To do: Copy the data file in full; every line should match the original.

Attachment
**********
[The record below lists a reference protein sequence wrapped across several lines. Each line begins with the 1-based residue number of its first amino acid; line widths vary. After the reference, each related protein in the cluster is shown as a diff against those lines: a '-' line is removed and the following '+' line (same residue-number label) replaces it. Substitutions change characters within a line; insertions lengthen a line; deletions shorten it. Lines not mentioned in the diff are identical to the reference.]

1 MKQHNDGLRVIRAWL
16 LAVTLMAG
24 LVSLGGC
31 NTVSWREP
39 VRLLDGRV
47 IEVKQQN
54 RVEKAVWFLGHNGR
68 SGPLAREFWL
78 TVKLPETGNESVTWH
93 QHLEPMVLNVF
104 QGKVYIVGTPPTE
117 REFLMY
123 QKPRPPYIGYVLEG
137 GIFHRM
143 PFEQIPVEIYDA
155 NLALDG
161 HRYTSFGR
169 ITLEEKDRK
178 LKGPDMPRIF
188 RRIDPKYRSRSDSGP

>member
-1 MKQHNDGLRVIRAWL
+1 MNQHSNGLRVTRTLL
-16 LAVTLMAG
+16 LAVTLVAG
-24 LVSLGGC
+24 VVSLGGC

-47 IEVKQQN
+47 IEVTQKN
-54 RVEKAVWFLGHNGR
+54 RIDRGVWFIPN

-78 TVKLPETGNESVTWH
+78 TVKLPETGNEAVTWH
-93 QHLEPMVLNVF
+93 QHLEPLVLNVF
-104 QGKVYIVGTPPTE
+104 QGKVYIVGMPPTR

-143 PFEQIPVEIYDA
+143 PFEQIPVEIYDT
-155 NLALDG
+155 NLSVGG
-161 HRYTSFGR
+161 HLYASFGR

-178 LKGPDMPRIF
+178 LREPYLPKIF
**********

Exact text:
[The record below lists a reference protein sequence wrapped across several lines. Each line begins with the 1-based residue number of its first amino acid; line widths vary. After the reference, each related protein in the cluster is shown as a diff against those lines: a '-' line is removed and the following '+' line (same residue-number label) replaces it. Substitutions change characters within a line; insertions lengthen a line; deletions shorten it. Lines not mentioned in the diff are identical to the reference.]

1 MKQHNDGLRVIRAWL
16 LAVTLMAG
24 LVSLGGC
31 NTVSWREP
39 VRLLDGRV
47 IEVKQQN
54 RVEKAVWFLGHNGR
68 SGPLAREFWL
78 TVKLPETGNESVTWH
93 QHLEPMVLNVF
104 QGKVYIVGTPPTE
117 REFLMY
123 QKPRPPYIGYVLEG
137 GIFHRM
143 PFEQIPVEIYDA
155 NLALDG
161 HRYTSFGR
169 ITLEEKDRK
178 LKGPDMPRIF
188 RRIDPKYRSRSDSGP

>member
-1 MKQHNDGLRVIRAWL
+1 MNQHSNGLRVTRTLL
-16 LAVTLMAG
+16 LAVTLVAG
-24 LVSLGGC
+24 VVSLGGC

-47 IEVKQQN
+47 IEVTQKN
-54 RVEKAVWFLGHNGR
+54 RIDRGVWFIPN

-78 TVKLPETGNESVTWH
+78 TVKLPETGNEAVTWH
-93 QHLEPMVLNVF
+93 QHLEPLVLNVF
-104 QGKVYIVGTPPTE
+104 QGKVYIVGMPPTR

-143 PFEQIPVEIYDA
+143 PFEQIPVEIYDT
-155 NLALDG
+155 NLSVGG
-161 HRYTSFGR
+161 HLYASFGR

-178 LKGPDMPRIF
+178 LREPYLPKIF